First, you need the desire—the interest to do it. It’s really quite simple. Get out there and explore. Some prior planning and organization will help improve the experience, but do not overthink it. Here are a few things to help you plan your trip:
First, you should decide what you want to do and what you want to explore. Are you interested in the geology (rocks, minerals, and fossils)? Do you want to merely see things in person, or do you actually want to collect them and bring them home with you? You will not be allowed to collect specimens in all areas, so be sure to check before collecting any. Do you want to observe the flora and fauna? Some locations are great for doing both, some for one or the other, so do a little research. The Internet is a great place for finding information on state, county, and national parks in your area. The blue pages of your phonebook is another good place to look, and you can also call your state’s geologist for suggestions about where to go; the state geology department should be found in the phonebook and/or online.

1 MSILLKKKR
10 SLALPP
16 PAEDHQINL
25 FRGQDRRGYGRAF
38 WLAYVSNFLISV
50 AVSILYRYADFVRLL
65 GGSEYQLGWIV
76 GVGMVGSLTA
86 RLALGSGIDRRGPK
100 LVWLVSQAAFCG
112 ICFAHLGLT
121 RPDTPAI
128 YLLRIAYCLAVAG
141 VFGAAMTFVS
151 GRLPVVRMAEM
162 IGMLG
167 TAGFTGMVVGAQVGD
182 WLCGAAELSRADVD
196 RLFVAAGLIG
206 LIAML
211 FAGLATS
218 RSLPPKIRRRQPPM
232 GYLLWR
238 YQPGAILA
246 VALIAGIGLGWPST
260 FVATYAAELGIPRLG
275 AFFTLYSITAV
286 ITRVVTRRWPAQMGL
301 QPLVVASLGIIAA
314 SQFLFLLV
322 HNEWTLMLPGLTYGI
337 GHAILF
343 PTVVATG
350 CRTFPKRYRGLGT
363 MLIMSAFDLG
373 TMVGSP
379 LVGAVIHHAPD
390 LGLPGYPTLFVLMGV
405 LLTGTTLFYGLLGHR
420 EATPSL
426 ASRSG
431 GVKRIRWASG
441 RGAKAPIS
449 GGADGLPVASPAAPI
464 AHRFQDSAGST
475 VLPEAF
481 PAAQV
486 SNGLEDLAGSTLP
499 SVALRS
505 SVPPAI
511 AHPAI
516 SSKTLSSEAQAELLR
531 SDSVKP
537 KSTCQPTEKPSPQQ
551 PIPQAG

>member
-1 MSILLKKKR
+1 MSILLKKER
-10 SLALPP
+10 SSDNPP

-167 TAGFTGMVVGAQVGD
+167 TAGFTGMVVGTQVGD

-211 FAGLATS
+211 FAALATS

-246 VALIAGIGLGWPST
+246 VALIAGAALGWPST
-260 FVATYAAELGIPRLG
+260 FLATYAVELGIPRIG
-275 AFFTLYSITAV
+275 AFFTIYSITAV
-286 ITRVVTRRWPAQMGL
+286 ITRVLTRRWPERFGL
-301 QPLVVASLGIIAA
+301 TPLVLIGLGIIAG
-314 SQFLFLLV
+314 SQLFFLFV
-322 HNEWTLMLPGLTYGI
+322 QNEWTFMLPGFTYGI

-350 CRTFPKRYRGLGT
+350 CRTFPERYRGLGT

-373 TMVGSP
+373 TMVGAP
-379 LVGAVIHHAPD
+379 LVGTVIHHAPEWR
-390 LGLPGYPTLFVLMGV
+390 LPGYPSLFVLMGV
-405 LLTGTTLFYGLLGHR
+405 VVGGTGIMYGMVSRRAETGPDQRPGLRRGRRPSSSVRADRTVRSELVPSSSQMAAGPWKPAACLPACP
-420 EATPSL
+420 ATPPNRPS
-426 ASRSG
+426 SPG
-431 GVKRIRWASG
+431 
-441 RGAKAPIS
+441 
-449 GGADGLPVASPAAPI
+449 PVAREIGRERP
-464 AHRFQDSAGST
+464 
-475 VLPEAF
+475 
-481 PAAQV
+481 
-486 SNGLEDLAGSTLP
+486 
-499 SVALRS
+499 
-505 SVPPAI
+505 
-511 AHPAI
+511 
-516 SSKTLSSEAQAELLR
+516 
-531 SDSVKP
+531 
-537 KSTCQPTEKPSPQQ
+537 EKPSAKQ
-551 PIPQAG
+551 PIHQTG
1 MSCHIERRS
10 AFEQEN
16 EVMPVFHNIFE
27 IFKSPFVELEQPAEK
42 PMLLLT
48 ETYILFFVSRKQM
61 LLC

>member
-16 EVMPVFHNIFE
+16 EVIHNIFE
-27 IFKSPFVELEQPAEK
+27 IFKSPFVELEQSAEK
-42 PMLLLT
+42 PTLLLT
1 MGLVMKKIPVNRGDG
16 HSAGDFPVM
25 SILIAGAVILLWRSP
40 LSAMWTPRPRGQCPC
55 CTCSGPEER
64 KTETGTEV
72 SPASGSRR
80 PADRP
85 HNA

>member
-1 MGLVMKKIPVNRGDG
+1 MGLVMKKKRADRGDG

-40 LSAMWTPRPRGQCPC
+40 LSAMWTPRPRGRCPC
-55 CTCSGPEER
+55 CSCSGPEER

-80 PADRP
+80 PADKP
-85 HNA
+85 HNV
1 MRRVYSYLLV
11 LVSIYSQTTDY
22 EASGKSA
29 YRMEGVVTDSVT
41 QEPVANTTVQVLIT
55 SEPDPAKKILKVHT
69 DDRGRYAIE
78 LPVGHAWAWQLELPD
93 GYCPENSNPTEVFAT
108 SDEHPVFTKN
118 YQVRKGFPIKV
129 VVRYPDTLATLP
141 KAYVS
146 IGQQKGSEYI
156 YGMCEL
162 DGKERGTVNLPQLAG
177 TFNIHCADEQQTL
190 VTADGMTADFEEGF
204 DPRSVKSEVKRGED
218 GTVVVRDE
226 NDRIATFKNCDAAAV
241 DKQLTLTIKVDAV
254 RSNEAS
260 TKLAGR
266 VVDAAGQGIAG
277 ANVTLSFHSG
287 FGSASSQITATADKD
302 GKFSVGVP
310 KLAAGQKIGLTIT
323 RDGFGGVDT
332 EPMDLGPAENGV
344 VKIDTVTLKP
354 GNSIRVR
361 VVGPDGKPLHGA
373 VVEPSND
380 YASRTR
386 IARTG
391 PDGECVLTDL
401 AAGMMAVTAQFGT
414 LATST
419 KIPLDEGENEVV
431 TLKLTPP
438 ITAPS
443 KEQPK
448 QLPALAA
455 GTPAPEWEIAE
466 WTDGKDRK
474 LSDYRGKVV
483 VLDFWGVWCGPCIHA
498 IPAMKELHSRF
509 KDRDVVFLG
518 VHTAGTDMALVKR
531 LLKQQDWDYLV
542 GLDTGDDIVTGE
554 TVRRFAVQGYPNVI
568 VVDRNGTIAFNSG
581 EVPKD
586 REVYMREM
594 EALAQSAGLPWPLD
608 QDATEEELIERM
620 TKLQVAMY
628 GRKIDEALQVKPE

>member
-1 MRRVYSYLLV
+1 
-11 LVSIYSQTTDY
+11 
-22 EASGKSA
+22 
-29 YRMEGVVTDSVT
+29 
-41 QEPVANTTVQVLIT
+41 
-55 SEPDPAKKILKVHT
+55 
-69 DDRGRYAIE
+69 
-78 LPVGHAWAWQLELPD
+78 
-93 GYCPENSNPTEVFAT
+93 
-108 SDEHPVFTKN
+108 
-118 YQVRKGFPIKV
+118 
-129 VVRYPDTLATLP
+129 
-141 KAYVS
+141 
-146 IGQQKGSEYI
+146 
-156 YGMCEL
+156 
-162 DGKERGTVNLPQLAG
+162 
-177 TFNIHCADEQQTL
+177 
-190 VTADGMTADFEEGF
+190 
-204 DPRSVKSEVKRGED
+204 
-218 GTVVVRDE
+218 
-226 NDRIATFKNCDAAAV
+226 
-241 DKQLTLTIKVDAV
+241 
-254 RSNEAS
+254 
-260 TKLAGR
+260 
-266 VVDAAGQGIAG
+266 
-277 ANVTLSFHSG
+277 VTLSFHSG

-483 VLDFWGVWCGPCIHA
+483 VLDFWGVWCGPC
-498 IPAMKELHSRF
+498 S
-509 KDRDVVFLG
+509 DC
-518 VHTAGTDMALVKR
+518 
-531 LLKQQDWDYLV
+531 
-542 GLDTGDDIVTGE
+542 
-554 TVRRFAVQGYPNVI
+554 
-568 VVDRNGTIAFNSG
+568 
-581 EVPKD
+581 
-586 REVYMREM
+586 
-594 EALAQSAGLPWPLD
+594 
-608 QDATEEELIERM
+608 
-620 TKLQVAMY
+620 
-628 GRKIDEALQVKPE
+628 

Exploring the natural world does not have to be expensive. A few things you will want to take include a good pair of binoculars; a good camera and a journal for jotting down thoughts, questions, and feelings that you might forget when you get home. A small digital recorder can also be used as an audio journal for you. You will want a daypack to carry your water, food, binoculars, camera, extra clothes, extra batteries for your camera (few things are more frustrating than discovering that your batteries are dead when out exploring), digital recorder if using one, and bug spray, depending on the time of the year. You will need a map of the area you are exploring (and the ability to read it), first aid kit, sunscreen, and lip protectant.